Indian Naspers property Ibibo confirms RedBus acquisition


It’s official. Ibibo, the Indian joint venture between emerging markets media and investment giant Naspers and Chinese internet titan Tencent, has acquired online bus ticketing service RedBus.

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According to Indian tech publication The Next Big What, the deal will see the Ibibo group shelling out US$135-million for RedBus parent company Pilani Soft Labs.

Under the terms of the deal, RedBus will apparently continue to exist “independently” with its existing management team and as a separate business to Ibibo’s string of companies which includes the likes of, and

RedBus, which was founded in 2006 has grown rapidly to claim a prominent place in India’s burgeoning online ticketing market. The company claims that it has the largest network of bus operators in its list and that sells a million tickets a month, aggregating 228 000 seats a day.

Co-founded by Phanindra Sama, RedBus started as a company of just three people and now has over 600 employees across India.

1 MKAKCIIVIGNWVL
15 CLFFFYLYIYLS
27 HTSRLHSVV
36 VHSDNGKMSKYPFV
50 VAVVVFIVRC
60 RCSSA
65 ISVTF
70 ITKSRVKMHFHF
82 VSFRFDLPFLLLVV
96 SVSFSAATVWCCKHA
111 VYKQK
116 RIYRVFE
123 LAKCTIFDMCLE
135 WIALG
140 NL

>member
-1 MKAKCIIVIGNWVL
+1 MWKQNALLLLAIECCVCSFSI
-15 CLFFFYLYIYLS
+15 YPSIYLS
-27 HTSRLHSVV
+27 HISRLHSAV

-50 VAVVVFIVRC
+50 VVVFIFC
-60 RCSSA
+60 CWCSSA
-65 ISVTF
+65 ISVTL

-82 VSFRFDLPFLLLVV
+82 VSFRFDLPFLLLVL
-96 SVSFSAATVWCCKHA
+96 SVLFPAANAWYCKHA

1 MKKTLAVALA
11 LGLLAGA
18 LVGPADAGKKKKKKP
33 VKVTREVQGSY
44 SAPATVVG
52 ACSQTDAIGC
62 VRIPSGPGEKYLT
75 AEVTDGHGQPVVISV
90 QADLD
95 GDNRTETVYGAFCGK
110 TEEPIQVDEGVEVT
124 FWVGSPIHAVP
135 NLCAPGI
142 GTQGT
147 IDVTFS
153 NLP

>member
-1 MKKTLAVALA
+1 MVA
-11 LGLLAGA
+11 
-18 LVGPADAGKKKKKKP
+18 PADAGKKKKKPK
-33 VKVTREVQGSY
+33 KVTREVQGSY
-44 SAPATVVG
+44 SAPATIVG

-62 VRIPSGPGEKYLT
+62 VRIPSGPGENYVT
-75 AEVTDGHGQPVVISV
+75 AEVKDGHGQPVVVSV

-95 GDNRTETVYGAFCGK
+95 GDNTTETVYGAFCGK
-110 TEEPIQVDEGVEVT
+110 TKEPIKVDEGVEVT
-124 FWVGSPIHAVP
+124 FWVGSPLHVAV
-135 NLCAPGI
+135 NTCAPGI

“We are excited to be a part of Ibibo Group,” said Sama in a statement. “Naspers’ strong belief in Internet industry and operating experience in multiple countries will help redBus grow into a renowned brand in the coming years.”

According to Ibibo head honcho Ashish Kashyap, the motivation for buying RedBus was down to the founding team, its strong position in the market and the growth potential.

“Online penetration of the bus market is only 5.7% compared to 28% for air travel, suggesting headroom for rapid future growth,” Kashyap added.

Naspers (through) Ibibo is a relatively early player in the Indian online space, with Amazon and eBay having only recently set up properties in the country, and is therefore at the crest of a wave that looks set to break in a big way.

While a relatively small portion of the Indian population is online (around 11.4%), the sheer size of that population still means that it amounts to massive number of people.

As internet penetration increases, bringing economic growth along with it, the spending power of that population will grow too. But the gap during which foreign companies can make easy, but still lucrative investments in the country will likely be fairly small one and Naspers, has its food wedged firmly in the door.

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